Thursday, November 3, 2011

Life List: Memorize & Internalize 10 Poems

I've always liked memorizing poems, and since memorizing 10 is on my life list, I figured I'd bring us on a guided tour through the ones I've already memorized, and how they've treated me through the years.

Everything from Facts for Visitors (Srikanth Reddy)

She was watching the solar eclipse
through a piece of broken bottle

when he left home.
He found a blue kite in the forest

on the day she lay down
with a sailor. When his name changed,

she stitched a cloud to a quilt
made of rags. They did not meet,

so they never could be parted.
So she finished her prayer,

& he folded his map of the sea.




"Everything" is probably my favorite poem of all time, and one that has had a profound effect on my work since I read it in 2004.  I read it in my first poetry class, my first year of college, and I feel like I've held it in my heart ever since.  Memorizing it brought every line into clearer perspective, and having memorized a few more poems since, I think it was the most pleasurable to learn.  I love "Everything" for the same reason I love Mrs Dalloway: the completeness of its brevity.  I think I will spend the rest of my career trying to create something as full as those two works.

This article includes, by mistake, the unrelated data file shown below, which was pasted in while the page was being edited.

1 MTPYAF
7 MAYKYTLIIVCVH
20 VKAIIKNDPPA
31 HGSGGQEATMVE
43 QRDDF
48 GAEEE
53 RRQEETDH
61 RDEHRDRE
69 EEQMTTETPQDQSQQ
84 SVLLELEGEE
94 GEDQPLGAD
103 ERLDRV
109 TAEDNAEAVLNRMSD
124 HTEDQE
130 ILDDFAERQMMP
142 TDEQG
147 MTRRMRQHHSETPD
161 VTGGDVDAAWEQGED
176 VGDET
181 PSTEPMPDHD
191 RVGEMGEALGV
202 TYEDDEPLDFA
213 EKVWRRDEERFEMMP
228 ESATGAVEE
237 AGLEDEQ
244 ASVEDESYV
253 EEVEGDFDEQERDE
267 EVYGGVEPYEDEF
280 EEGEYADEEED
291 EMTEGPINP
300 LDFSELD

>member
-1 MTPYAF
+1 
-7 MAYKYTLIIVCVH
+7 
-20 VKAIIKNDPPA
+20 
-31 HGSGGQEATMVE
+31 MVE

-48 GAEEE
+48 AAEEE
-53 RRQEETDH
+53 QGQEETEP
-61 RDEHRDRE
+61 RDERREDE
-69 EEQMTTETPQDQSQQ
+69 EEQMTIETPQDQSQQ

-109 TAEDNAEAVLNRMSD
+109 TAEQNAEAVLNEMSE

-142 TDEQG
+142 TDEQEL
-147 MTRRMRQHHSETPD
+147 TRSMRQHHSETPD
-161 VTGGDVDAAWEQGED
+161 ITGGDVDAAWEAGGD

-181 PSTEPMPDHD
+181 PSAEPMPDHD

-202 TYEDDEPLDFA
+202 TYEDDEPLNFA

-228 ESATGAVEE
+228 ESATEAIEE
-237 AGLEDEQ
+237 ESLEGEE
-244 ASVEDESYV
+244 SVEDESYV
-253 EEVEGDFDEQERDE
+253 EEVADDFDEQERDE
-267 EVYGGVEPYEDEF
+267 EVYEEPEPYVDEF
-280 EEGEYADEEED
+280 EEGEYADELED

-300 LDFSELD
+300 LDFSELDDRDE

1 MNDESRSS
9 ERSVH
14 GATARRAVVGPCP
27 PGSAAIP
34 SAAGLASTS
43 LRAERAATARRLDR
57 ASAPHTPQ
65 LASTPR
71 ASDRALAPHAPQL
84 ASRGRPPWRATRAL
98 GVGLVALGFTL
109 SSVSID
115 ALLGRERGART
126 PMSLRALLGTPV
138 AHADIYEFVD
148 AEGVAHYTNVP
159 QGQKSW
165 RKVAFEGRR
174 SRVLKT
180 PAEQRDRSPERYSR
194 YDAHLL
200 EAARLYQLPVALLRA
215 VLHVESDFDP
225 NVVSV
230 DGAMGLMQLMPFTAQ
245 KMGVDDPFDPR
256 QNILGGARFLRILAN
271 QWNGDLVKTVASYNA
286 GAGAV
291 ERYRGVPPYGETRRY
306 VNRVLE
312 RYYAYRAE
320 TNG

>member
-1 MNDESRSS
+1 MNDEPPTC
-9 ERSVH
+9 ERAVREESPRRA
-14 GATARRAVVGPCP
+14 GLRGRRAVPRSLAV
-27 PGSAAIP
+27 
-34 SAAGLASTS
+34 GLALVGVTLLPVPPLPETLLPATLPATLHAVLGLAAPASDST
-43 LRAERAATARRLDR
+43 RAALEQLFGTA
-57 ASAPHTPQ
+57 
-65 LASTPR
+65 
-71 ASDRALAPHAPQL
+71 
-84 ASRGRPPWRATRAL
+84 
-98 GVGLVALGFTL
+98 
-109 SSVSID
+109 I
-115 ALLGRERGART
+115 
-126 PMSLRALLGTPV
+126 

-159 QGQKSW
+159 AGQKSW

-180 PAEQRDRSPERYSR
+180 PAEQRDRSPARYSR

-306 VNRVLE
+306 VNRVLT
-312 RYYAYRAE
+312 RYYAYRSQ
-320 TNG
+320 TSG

Reddy is also a poet I deeply admire, and his entire collection is exquisite.  I hope this sampling* whets your appetite for more, because this is a book you should buy, whether you think you like poetry or not.  He works out of Chicago, so I've only seen him read once, but he's also an incredible reader.  You can hear for yourself at Poetry Foundation.  Plus, he did the Iowa/Harvard program that I think is the greatest thing ever, so that's pretty incredible.  I've been anxiously awaiting a second book from him since I finished this one, a few months after it came out.

Fun fact: I'm pretty sure that the ampersand at the end of this poem is where my tattoo comes from.  The poem played a major role in our relationship. I cannot imagine not carrying this with me everyday.  Without it, I would be a poorer human.

*I don't have permission to reprint this.  Srikanth Reddy, if you have a google alert on your name and see this, feel free to email me and ask me to take it down.  I can totally respect that.  Other, more likely readers, go buy Facts for Visitors to assuage my guilt for breaking copyright laws.  It's amazing.
 

1 comment:

  1. Sigh. As usual, you've instilled a great sense of loveliness into my hardest of hearts.

    (just kidding; it's super squishy and your poignant writing and nature caters to it, perfectly.)

    Thank you.

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